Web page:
Your hopes are as optimistic and consumer-driven as turning a rock into a steak.
However, if the beat is well mixed, the only thing you need is processing the vocals channels as in the usual multitrack situation and adjust its level relative to the beat.
BTW it is all about your monitoring.
What? because I said I hope a engineer makes a device or plugin to make it where mixing two tracks will be easier and no sacrifices would be made? No one would have ever imagined 50 years ago the devices that are made today would have been made. You're reaching extremely hard to sound intelligent.
Old 17th June 2018
  #9
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Waves C6 sc
Sidechain the beat to the vocals boom *♂️
Old 17th June 2018
  #10
Have a look at TrackSpacer by Waves Factory Trackspacer - Mix Faster - Award Nominated Audio Plug-in AU/VST/AAX.

I haven't used it to mix to a two-track, but I have used it in a mix where I had a busy synth that was a big part of the energy of the track (so I didn't want to lose it) but was clashing with vocal frequencies. It effectively does frequency based side-chaining, and you can select what frequency you want it to focus on more. I mostly use it on bass, side-chained to the kick, for which it does a great job.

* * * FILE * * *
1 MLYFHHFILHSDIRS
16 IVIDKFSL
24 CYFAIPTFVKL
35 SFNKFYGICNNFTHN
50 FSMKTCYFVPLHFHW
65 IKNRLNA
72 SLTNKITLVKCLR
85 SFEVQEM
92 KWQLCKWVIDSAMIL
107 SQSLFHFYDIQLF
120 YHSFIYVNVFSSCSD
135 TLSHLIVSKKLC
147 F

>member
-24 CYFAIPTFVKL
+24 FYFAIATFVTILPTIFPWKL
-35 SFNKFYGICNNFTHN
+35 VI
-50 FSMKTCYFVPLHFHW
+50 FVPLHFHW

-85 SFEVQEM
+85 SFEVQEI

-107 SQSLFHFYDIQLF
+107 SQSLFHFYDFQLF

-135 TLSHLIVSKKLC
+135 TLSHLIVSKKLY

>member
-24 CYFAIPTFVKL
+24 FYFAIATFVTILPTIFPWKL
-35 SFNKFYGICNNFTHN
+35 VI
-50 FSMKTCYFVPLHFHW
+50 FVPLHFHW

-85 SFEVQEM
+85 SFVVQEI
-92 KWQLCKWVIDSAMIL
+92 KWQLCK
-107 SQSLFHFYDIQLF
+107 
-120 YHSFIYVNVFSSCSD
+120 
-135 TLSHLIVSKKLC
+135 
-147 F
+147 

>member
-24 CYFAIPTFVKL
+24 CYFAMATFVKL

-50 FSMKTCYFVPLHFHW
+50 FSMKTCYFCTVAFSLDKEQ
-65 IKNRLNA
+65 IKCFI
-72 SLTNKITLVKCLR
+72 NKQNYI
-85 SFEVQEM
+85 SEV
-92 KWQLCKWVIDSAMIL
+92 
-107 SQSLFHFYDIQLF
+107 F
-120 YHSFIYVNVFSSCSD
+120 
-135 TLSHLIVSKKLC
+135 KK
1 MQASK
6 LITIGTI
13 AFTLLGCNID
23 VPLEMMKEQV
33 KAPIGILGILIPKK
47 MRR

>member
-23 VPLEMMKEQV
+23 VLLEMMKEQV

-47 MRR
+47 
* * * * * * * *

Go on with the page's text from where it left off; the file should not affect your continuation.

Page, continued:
Other than that on the two-track, you can also try:

A Mid Side EQ and use the Mid to carve out clashing frequencies, which you can then maybe boost on the Sides.
Dynamic EQ
Multiband compression
Old 17th June 2018
  #11
Lives for gear
Step 1) fix the 2track beat. They are usually not mixed very well, massively overcompressed, and absurdely limited. So I will use a transient type of plug-in to help undo the compression. I’ll also go in with a dynamic EQ with negative ratios to try and zero in on certain instruments that need to punch more, or be pushed back. I’ll use mid-side EQ to sculpt the overall sound. Basically, I get the 2track to where it SHOULD be. I DO NOT believe in any of that “carve out space for the vocal by cutting this or that frequency”. It makes zero sense to me. Would you do that on a regular record with multitracks? No. And every 2track is going to be mixed differently so any rules about cutting certain frequencies to make room for the vocal are 2track dependent and every situation is different. So instead, I fix what’s wrong with the 2track so that I’m at a point where it would be if I had the multitracks. Obviously it’s not the same, but I get it as close as possible so I can then treat things like a normal mix job.